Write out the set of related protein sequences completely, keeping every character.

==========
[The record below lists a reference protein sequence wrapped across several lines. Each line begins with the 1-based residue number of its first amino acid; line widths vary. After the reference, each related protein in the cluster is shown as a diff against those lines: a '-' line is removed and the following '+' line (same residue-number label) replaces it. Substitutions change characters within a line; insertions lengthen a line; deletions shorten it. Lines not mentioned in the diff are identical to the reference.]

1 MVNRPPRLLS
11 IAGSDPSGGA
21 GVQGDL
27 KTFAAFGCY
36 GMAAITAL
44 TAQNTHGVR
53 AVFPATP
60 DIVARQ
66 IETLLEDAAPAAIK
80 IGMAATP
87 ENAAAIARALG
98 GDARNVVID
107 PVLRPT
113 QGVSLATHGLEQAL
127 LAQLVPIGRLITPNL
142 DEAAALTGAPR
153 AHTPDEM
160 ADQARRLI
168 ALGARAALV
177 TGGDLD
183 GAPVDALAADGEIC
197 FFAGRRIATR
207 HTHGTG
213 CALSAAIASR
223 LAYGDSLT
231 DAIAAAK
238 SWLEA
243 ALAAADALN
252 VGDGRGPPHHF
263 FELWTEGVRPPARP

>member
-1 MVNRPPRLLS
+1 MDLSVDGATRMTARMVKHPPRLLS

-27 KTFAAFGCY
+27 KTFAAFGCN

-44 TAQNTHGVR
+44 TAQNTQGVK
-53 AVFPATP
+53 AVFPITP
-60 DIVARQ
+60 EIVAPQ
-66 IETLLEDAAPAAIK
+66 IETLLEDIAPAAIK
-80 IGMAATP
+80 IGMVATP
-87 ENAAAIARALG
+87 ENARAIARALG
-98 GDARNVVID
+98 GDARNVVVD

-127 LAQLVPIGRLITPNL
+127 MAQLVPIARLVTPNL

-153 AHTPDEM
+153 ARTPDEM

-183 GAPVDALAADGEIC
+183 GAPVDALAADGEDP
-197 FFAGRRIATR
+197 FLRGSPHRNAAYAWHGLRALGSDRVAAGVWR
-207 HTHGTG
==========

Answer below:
[The record below lists a reference protein sequence wrapped across several lines. Each line begins with the 1-based residue number of its first amino acid; line widths vary. After the reference, each related protein in the cluster is shown as a diff against those lines: a '-' line is removed and the following '+' line (same residue-number label) replaces it. Substitutions change characters within a line; insertions lengthen a line; deletions shorten it. Lines not mentioned in the diff are identical to the reference.]

1 MVNRPPRLLS
11 IAGSDPSGGA
21 GVQGDL
27 KTFAAFGCY
36 GMAAITAL
44 TAQNTHGVR
53 AVFPATP
60 DIVARQ
66 IETLLEDAAPAAIK
80 IGMAATP
87 ENAAAIARALG
98 GDARNVVID
107 PVLRPT
113 QGVSLATHGLEQAL
127 LAQLVPIGRLITPNL
142 DEAAALTGAPR
153 AHTPDEM
160 ADQARRLI
168 ALGARAALV
177 TGGDLD
183 GAPVDALAADGEIC
197 FFAGRRIATR
207 HTHGTG
213 CALSAAIASR
223 LAYGDSLT
231 DAIAAAK
238 SWLEA
243 ALAAADALN
252 VGDGRGPPHHF
263 FELWTEGVRPPARP

>member
-1 MVNRPPRLLS
+1 MDLSVDGATRMTARMVKHPPRLLS

-27 KTFAAFGCY
+27 KTFAAFGCN

-44 TAQNTHGVR
+44 TAQNTQGVK
-53 AVFPATP
+53 AVFPITP
-60 DIVARQ
+60 EIVAPQ
-66 IETLLEDAAPAAIK
+66 IETLLEDIAPAAIK
-80 IGMAATP
+80 IGMVATP
-87 ENAAAIARALG
+87 ENARAIARALG
-98 GDARNVVID
+98 GDARNVVVD

-127 LAQLVPIGRLITPNL
+127 MAQLVPIARLVTPNL

-153 AHTPDEM
+153 ARTPDEM

-183 GAPVDALAADGEIC
+183 GAPVDALAADGEDP
-197 FFAGRRIATR
+197 FLRGSPHRNAAYAWHGLRALGSDRVAAGVWR
-207 HTHGTG